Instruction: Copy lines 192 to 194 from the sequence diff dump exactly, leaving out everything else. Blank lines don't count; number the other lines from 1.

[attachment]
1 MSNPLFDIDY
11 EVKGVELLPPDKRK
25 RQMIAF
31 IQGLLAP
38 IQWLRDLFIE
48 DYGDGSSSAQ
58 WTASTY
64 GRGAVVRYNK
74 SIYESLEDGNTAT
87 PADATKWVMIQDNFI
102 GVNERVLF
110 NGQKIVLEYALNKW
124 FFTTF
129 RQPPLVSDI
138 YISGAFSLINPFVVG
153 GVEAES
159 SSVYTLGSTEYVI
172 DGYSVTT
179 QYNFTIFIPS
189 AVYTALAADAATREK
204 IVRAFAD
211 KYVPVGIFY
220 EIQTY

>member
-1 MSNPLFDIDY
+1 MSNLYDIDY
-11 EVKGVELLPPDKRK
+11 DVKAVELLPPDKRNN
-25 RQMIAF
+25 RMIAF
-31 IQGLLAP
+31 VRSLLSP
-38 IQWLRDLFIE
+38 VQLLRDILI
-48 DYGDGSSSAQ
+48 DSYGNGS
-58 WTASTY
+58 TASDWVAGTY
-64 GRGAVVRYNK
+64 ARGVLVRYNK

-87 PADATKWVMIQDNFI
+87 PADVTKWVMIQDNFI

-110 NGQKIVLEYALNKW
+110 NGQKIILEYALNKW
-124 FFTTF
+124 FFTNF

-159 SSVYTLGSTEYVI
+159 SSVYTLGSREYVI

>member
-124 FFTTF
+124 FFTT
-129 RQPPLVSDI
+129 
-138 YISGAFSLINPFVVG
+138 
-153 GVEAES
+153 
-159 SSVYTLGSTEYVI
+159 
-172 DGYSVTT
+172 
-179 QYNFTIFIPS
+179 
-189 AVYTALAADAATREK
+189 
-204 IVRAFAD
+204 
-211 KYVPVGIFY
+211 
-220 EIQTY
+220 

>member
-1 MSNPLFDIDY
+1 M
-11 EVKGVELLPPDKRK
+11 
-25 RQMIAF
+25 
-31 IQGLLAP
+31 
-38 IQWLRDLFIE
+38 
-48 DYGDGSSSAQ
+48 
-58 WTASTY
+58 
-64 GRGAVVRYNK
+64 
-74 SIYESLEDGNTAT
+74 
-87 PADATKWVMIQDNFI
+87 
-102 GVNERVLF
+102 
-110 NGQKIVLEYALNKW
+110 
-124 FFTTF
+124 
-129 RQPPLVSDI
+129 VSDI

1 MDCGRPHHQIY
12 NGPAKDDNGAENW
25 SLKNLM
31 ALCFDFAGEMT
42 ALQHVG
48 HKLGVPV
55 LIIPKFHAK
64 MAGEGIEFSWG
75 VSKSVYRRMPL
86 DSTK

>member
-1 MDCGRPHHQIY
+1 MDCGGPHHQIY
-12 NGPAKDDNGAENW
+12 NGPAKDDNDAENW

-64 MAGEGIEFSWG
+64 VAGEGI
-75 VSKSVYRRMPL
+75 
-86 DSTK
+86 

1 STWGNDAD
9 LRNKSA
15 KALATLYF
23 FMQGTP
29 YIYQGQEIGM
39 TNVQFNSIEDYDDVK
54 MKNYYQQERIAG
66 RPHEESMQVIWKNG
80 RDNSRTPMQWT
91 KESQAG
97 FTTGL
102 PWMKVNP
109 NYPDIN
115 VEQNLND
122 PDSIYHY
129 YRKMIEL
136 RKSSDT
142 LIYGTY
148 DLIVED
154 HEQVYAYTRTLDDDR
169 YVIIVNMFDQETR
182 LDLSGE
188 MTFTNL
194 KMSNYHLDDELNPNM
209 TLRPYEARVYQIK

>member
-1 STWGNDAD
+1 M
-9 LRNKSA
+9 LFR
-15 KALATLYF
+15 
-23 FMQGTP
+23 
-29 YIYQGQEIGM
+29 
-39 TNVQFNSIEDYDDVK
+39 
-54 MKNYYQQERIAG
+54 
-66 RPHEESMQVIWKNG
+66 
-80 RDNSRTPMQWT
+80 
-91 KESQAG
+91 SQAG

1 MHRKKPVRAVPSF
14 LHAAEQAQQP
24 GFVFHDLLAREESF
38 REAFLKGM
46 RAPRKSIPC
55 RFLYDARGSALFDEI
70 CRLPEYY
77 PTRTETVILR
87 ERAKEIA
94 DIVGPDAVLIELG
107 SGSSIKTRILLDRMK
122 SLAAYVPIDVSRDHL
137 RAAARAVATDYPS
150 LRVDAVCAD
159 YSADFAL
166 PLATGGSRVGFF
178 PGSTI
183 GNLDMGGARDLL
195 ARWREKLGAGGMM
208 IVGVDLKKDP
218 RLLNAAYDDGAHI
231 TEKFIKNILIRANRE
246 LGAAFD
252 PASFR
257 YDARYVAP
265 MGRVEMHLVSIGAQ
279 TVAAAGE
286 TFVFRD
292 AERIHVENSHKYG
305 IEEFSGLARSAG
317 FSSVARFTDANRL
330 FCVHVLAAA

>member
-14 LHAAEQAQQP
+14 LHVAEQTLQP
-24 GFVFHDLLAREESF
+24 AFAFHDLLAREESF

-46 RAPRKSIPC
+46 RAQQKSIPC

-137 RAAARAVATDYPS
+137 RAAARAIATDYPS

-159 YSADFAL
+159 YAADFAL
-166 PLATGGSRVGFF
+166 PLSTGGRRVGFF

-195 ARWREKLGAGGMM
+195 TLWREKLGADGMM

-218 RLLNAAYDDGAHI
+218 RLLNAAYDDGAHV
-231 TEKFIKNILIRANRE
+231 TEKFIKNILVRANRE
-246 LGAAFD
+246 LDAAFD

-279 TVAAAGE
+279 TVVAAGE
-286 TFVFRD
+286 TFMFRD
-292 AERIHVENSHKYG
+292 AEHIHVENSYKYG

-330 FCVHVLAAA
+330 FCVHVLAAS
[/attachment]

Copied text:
257 YDARYVAP
265 MGRVEMHLVSIGAQ
279 TVAAAGE